Thursday, May 6, 2010

The Library That Hollywood Built Part 2

Some of you that have been around for a while will remember my post The Library That Hollywood Built back in December of 2009. In that post I explained my love of biographies/autobiographies of "Golden Era" stars and celebrities. For most, there's a particular mystery about them since back then we didn't have the internet, TMZ or Inside Edition to tell us up to the minute scandal "news".

But I won't go into all again, let's just talk about the second half of the books I've read so far. Admittedly, it's been a while since I've read these so pardon my virtual "ums" and "uhs" as I try to get my brain to remember everything. :P

Books Completed As Of 05/06/2010

'Tis Herself: An Autobiography by Maureen O'Hara

I think I most remember Maureen O'Hara from Disney's "The Parent Trap" and the first time I saw it as a kid I thought she was the most beautiful woman I had ever seen. That glorious red hair and Amazon physique made me wish I was 10 feet taller so I could look like her. She worked hard in Hollywood and didn't take crap from anyone, including Walt Disney.

Promised top billing for The Parent Trap and instead bumped for the new to the scene Hayley Mills, O'Hara fought Disney to make him fulfill their original agreement. The story goes that as Disney lay sick in the hospital, he called Maureen O'Hara "That Bitch".

The most interesting part of this book is learning more about her (platonic) relationship with John Ford, a director on a number of her films. Most interestingly, the relationship with Ford seemed more bizarre and abusive than the one with her alcoholic 2nd husband. This is a great book to read for inside information on Hollywood and how one survives it. I found her writing style and kick butt attitude enjoyable to read although parts of this book were truly heartbreaking.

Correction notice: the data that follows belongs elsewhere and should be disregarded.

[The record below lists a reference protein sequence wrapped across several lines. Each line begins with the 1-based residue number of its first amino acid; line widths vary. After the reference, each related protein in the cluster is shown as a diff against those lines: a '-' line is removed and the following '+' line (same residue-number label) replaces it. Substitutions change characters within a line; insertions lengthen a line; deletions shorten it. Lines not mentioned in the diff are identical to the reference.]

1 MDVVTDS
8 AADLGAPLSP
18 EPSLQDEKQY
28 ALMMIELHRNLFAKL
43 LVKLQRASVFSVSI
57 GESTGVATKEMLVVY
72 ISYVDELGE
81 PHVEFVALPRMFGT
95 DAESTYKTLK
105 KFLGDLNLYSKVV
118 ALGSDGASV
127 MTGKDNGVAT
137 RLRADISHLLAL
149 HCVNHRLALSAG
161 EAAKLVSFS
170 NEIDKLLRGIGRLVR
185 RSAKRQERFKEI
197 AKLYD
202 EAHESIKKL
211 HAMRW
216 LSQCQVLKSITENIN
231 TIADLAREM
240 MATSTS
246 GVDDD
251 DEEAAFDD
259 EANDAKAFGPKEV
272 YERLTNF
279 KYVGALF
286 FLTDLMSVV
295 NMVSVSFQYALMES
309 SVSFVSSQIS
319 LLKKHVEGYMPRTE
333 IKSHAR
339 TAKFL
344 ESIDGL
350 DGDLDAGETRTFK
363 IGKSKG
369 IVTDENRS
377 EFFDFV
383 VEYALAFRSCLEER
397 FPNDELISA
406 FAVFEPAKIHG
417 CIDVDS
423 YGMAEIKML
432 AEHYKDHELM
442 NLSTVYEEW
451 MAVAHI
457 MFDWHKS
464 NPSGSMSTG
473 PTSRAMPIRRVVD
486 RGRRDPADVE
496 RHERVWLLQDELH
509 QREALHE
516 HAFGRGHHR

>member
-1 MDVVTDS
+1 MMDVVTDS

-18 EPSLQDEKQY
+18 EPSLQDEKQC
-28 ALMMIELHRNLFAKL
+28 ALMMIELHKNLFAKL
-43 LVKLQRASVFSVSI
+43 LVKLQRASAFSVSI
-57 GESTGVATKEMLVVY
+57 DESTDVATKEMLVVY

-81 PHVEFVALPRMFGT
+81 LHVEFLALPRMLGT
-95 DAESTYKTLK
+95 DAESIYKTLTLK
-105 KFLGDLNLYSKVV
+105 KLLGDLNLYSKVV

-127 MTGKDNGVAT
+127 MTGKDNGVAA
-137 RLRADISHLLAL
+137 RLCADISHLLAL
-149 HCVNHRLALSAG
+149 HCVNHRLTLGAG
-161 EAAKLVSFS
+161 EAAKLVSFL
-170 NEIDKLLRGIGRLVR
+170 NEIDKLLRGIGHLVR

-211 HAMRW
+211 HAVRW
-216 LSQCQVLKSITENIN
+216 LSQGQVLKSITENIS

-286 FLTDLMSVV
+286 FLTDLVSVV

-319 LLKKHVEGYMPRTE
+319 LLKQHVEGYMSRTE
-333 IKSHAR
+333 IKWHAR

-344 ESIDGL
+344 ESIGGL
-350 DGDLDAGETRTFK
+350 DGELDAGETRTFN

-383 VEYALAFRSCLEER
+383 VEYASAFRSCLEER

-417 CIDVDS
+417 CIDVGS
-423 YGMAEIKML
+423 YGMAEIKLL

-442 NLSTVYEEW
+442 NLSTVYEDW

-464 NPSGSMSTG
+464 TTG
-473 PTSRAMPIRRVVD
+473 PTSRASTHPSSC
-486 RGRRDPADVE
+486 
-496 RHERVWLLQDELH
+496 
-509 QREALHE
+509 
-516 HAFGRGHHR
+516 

The Measure of a Man: A Spiritual Autobiography by Sidney Poitier

If you're looking for Poitier's story of his Hollywood experience, this is not the book to get. I should say that I love Sidney Poitier. "To Sir, With Love" is a favorite of mine and I think his acting ability is off the charts. Although this book does discuss some of his experiences in Hollywood, it's mainly what the title says it is: A Spiritual Autobiography. He talks about work ethic, determination, extreme poverty during his childhood (among other things) and quite frankly while reading it, I felt like a lazy slug that's never worked for anything a day in her life. LOL That being said, this is an excellent book. But I would not consider it "light reading". :D

Sunshine and Shadow by Mary Pickford

I have to admit that before reading this book, I knew zero about Mary Pickford. I knew her name, the era in which she worked and that was about it. Her autobiography was an absolute delight to read. This was my first experience reading about life in the movies when they were still silent and I was absolutely enchanted the entire time. Her story of getting into the movies, supporting her family in desperate times, her eventual marriage to Douglas Fairbanks, their life as a Hollywood power couple and her dealings with Chaplin is a fascinating one.

Ava: My Story by Ava Gardner